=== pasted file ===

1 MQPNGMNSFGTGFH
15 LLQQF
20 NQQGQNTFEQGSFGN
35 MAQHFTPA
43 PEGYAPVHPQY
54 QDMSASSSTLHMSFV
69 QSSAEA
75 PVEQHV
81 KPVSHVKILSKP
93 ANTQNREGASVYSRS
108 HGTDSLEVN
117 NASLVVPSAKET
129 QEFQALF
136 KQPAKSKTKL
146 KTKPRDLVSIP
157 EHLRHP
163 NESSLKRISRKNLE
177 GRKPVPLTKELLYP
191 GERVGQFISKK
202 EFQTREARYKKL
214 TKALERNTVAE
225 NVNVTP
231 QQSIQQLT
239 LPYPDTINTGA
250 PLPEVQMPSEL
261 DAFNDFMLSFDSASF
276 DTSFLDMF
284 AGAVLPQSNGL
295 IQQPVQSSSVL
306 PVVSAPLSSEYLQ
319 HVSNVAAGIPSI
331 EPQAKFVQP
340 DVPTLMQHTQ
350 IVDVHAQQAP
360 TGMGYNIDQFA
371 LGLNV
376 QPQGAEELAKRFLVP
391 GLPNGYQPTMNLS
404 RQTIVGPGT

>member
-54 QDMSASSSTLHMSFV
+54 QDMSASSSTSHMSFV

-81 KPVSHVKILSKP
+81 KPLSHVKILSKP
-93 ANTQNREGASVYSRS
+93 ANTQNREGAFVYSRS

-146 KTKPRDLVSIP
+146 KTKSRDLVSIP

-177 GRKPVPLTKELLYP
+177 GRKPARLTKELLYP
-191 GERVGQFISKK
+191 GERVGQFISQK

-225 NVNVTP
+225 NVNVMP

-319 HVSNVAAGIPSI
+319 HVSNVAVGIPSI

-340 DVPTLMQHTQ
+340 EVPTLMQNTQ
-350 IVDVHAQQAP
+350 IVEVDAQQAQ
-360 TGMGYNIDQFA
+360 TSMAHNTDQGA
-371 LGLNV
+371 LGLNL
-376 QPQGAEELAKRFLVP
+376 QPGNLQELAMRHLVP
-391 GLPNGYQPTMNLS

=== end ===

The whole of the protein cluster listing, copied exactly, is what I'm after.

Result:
1 MQPNGMNSFGTGFH
15 LLQQF
20 NQQGQNTFEQGSFGN
35 MAQHFTPA
43 PEGYAPVHPQY
54 QDMSASSSTLHMSFV
69 QSSAEA
75 PVEQHV
81 KPVSHVKILSKP
93 ANTQNREGASVYSRS
108 HGTDSLEVN
117 NASLVVPSAKET
129 QEFQALF
136 KQPAKSKTKL
146 KTKPRDLVSIP
157 EHLRHP
163 NESSLKRISRKNLE
177 GRKPVPLTKELLYP
191 GERVGQFISKK
202 EFQTREARYKKL
214 TKALERNTVAE
225 NVNVTP
231 QQSIQQLT
239 LPYPDTINTGA
250 PLPEVQMPSEL
261 DAFNDFMLSFDSASF
276 DTSFLDMF
284 AGAVLPQSNGL
295 IQQPVQSSSVL
306 PVVSAPLSSEYLQ
319 HVSNVAAGIPSI
331 EPQAKFVQP
340 DVPTLMQHTQ
350 IVDVHAQQAP
360 TGMGYNIDQFA
371 LGLNV
376 QPQGAEELAKRFLVP
391 GLPNGYQPTMNLS
404 RQTIVGPGT

>member
-54 QDMSASSSTLHMSFV
+54 QDMSASSSTSHMSFV

-81 KPVSHVKILSKP
+81 KPLSHVKILSKP
-93 ANTQNREGASVYSRS
+93 ANTQNREGAFVYSRS

-146 KTKPRDLVSIP
+146 KTKSRDLVSIP

-177 GRKPVPLTKELLYP
+177 GRKPARLTKELLYP
-191 GERVGQFISKK
+191 GERVGQFISQK

-225 NVNVTP
+225 NVNVMP

-319 HVSNVAAGIPSI
+319 HVSNVAVGIPSI

-340 DVPTLMQHTQ
+340 EVPTLMQNTQ
-350 IVDVHAQQAP
+350 IVEVDAQQAQ
-360 TGMGYNIDQFA
+360 TSMAHNTDQGA
-371 LGLNV
+371 LGLNL
-376 QPQGAEELAKRFLVP
+376 QPGNLQELAMRHLVP
-391 GLPNGYQPTMNLS